18. Jiggling the camera just a little produced this effect.
19. The patch of grass in #7, with camera movement.

Whatever you call it, this modest lake and the healthy forest around it are a treasure. I’m sure of it because on a hot, dry day this summer when I set out with no food or water, the forest provided. I didn’t think I would be out long enough to get thirsty but within a half hour, my mouth was dry. After 45 minutes of trudging up and down hills, I was desperately scanning every leaf for something edible to chew on. Then I saw them – bright red huckleberries (Vaccinium parvifolium) dangling from pretty bushes at the side of the trail. And there was more – the last Salmonberries (Rubus spectabilis) just needed a gentle tug. Near the ground, I found Trailing blackberry vines (Rubus ursinus) that gave up a few deliciously ripe berries. The stray beams of sunlight that the forest allowed to shine had produced just enough food to slate my thirst. And make me smile.



LOCAL WALKS: In the Middle

Summer, gloriously spent, is leaning toward rest

as fall peeks round the corner, making tentative changes

in the order of things –

but let’s not assume we’re on the edge of summer or the verge of autumn.

I think we’re always in the middle.

This precise and muddled middle where

we stand now

is where sunlight heats dried grasses

to sweet fragrance and a cool tongue of wind surprises

your cheek. This infinitely generous middle is where barefoot toddlers

delight in beach sand and a slice of hard blue hovers just

over the horizon. It’s all here, the pain of dying things,

the joy of hope, the exquisite indifference to our opinions, all


all mixed in the middle.


2. A calm oasis at 5:30 in the afternoon.


Summer’s bright blooms have faded and the heat is intense: it must be August, the month that puts patience to the test as each day drags into the next and a trance-like sameness descends on us. Here at 48.51N, 122.61W, significant rainfall hasn’t occurred for months. The landscape looks dull and tired, the birds have gone silent, and any hints of autumn are brief whispers at best. Knowing that summer is ending and fresh, cool, autumn days are near creates a liminal feeling: we are in between. And though it may feel like we’re treading in the margins, the pause between seasons is spacious.


3. A glacier-scoured, lichen-spotted rock shines in forest-filtered August sunlight.
4. Spores are ripe on the backs of a Sword fern frond (Polystichum munitum).
5. Madrone trees (Arbutus menziesii) shed their bark in August.
7. This year’s discarded Madrone leaves lay atop those from previous years.


This spring and summer I was propelled into a frenzy of activity. Which wildflowers were currently blooming and where were my favorites, the orchids and harebells? Could I go up to Sugarloaf to look for flowers or was I needed down at Tugboat Beach to help protect the Northern elephant seal? She had returned to the island to molt in mid-May. The only elephant seal ever known to haul up on Fidalgo Island, she has molted here each spring and gave birth to her first pup at a local park last winter. She chooses busy beaches for her land activities, so a great deal of effort goes into protecting her and educating the public. I was part of that this year, along with a small band of like-minded people. She kept us very busy, especially when the weather warmed and the crowds grew at the beach where she rested while slowly shedding her old fur coat. Every day I was outside, either photographing wildflowers or at the beach, seal sitting. Sharply focused on the life around me, I reveled in the graceful blooms of wildflowers, gazed into the soulful eyes of a pinniped, and responded to curious park visitors.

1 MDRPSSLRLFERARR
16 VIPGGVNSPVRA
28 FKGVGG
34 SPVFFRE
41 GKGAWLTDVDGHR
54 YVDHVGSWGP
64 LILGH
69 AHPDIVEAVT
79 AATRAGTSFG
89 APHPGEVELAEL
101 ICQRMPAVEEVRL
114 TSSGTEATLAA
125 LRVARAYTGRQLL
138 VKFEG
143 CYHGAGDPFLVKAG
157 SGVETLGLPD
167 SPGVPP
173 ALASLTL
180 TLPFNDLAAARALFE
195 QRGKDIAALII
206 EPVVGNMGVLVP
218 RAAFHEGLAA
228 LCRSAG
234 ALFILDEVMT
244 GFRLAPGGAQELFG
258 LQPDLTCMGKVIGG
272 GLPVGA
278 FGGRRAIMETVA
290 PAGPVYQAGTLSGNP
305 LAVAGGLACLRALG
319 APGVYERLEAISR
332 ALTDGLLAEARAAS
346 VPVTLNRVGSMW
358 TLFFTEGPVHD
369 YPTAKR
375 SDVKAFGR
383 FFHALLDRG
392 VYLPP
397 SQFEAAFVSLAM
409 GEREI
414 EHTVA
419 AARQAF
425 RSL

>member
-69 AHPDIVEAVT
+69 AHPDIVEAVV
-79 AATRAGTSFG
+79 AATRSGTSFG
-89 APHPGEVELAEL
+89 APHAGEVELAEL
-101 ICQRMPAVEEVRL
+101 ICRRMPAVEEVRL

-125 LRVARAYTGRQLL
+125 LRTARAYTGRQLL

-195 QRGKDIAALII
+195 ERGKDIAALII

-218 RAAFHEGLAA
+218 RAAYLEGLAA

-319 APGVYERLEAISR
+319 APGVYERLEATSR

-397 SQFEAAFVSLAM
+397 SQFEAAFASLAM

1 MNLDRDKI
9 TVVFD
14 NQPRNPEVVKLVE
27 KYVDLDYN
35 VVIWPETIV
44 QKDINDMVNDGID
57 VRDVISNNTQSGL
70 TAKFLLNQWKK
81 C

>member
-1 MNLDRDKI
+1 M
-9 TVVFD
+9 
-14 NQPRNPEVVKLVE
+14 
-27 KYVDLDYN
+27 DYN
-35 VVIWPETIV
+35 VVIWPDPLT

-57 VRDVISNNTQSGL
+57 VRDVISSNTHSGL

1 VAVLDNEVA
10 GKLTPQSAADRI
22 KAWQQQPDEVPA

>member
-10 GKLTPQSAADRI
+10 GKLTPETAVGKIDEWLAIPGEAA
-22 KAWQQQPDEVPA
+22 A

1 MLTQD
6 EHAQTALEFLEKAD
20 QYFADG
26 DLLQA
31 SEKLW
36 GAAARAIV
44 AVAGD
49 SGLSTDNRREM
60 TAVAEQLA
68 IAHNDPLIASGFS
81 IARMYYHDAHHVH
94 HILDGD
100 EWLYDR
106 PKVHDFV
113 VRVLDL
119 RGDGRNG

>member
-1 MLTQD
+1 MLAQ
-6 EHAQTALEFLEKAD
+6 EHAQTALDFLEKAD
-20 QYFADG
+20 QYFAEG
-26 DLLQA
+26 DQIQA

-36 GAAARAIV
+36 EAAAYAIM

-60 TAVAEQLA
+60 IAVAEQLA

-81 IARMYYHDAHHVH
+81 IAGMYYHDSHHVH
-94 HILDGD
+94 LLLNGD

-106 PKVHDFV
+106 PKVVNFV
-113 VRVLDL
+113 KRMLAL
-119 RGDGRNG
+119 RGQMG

By late June Elsie Mae’s annual molt was complete. One morning she swam back out to the Salish Sea, bent on replacing the weight she’d lost from spending six weeks on land. She’s probably far out in the Pacific Ocean now, deep-diving and feasting – she’s tagged but has no radio or chip so once she’s in the water, humans don’t know where she is. We seal sitters were both relieved and bereft when she left. I never thought I’d bond with a marine mammal but spending so much time with her (and with her pup earlier this year), I found myself invested in the little family.

But I was also grateful to be free to concentrate on the local flora and eventually, my orchid quest was satisfied. I knew where each of our three kinds of Rein orchids grew and could tell them apart. The green machine was slowing to a crawl.

What was next? I kept going out because it’s good to be outdoors and I need the exercise but without a particular focus, I was at loose ends photographically. Quite a few boring images flew off the SD card! To get a spark going I experimented with intentional camera movement, different angles, and different lenses. A few compositions that seem interesting emerged. Except for the photos of Elsie Mae above, all of the photos are from the last few weeks.